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Considering graduate school in Europe?

hem79hem79 Registered User Posts: 1 New Member
I'm heading into my third year as an undergrad at a liberal arts college in the U.S. Thus, I'm starting to dig into the details of applying to grad school abroad. To be clear, I'm not interested in attending a U.S-based institution and then studying abroad; I'm looking to complete my entire degree at an institution in Europe. I currently study bioinformatics and would like my grad studies to support a career in translational medicine within biotech/pharma. In short, I'd like to analyze pre-clinical and clinical data to inform drug R&D, which typically requires a doctorate. I would welcome working in Europe after graduation, so I'm not concerned about coming back to the U.S. where a degree outside the U.S. may be perceived as inferior. Further, a lot of large biotech/pharma companies are multi-national, so there's the *potential* of working in Europe and then staying with the same company while transitioning back to the U.S. if those opportunities arise. (I don't know if anyone will pick at me for assuming that I could get into this type of a company, but I'm a non-traditional student who has already worked for a multinational pharma company. I know that doesn't guarantee me anything, especially employment in a foreign country!)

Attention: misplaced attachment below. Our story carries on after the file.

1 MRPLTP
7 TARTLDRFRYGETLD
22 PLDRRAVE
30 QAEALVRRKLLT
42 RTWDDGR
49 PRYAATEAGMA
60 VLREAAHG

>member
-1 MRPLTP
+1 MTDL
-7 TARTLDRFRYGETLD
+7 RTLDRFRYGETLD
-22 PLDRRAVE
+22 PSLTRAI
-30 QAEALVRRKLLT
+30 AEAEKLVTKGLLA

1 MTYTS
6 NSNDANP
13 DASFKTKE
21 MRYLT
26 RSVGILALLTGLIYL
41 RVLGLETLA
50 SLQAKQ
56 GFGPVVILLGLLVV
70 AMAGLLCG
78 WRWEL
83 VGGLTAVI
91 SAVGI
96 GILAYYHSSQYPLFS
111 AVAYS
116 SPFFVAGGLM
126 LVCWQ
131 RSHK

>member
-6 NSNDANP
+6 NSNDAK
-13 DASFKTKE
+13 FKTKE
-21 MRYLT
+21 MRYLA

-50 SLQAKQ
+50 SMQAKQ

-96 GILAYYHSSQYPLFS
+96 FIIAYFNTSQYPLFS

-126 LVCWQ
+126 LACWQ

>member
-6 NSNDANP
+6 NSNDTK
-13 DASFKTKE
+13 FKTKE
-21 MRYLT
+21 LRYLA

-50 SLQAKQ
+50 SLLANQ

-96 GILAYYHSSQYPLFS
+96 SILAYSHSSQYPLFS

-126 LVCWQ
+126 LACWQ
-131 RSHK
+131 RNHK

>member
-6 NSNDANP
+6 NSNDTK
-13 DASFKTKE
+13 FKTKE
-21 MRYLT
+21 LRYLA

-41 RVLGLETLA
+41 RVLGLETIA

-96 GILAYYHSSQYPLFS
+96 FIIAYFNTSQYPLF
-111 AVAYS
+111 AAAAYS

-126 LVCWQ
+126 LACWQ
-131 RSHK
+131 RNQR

My first concern was the language barrier, but I learned that European schools run the gamut from programs completely instructed in English to programs completely instructed in other languages. I'm considering my two best options to be (1) a bilingual program that will allow me to submit work in my native language, English, and/or a second language (e.g. University of Geneva). (2) A program that is instructed in English for the first year and then a second language for the final three years (e.g. a masters and then doctoral degree at ETH Zurich). I briefly studied French, but am only fluent in English. I need to (immediately) narrow down schools that are a good fit, so I can choose a second language to study over the next two years; this alone won't offer fluency though. I would have to rely on my first year within the country to support fluency. I would prefer not to be in an exclusively English-instructed program, because I want to produce work that will be evaluated in a second language.

While I've been able to think through the language concern, there are other concerns that I'm struggling to start tackling: How much of a hassle are visas, work permits, and residence permits going to be? (I'm mainly looking at institutions in France, Germany, Switzerland, and the Netherlands.) Will these institutions pay to fly me out for an interview/visit the way some American institutions do (at least in the sciences)? One of my biggest concerns is, should I travel to Europe and visit a few institutions over a couple of months before narrowing down where I choose to apply? I'm no trust fund baby, so that's going to eat up some of my savings, but it's technically doable. I'm just very concerned about narrowing down my choices based upon info garnered online, because I learned during my undergrad school search that some colleges and cities are much different than they seem online--for better or worse.